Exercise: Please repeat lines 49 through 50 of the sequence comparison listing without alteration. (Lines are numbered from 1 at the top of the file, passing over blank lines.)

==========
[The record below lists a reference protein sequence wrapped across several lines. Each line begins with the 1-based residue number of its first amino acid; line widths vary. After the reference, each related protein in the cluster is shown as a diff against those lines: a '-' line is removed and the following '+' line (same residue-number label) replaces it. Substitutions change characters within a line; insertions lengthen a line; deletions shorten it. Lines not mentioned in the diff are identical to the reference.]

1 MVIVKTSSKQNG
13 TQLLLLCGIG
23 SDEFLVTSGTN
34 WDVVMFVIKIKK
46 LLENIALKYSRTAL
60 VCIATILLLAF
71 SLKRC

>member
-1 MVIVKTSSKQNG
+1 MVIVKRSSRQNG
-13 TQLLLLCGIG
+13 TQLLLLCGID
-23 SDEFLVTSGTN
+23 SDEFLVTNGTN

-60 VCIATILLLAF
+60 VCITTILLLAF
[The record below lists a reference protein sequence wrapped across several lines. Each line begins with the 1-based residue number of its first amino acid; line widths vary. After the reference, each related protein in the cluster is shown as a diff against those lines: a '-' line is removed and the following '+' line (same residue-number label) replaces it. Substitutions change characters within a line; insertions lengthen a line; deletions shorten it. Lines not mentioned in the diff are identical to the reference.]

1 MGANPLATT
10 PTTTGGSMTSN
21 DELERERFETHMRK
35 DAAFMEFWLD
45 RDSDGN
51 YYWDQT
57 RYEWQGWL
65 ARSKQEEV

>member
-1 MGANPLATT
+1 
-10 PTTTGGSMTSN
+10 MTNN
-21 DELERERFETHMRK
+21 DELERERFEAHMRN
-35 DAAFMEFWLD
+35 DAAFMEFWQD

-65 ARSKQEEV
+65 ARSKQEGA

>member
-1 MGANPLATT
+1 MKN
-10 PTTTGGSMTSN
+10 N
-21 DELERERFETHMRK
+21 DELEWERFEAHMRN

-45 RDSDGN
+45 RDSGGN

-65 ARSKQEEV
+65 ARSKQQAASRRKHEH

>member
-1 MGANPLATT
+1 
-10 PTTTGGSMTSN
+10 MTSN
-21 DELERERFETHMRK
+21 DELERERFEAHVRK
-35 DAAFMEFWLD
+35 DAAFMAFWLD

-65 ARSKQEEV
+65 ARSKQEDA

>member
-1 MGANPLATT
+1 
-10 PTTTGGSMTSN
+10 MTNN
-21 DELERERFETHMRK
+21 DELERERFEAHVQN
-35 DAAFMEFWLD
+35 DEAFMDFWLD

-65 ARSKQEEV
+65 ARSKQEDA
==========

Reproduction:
>member
-1 MGANPLATT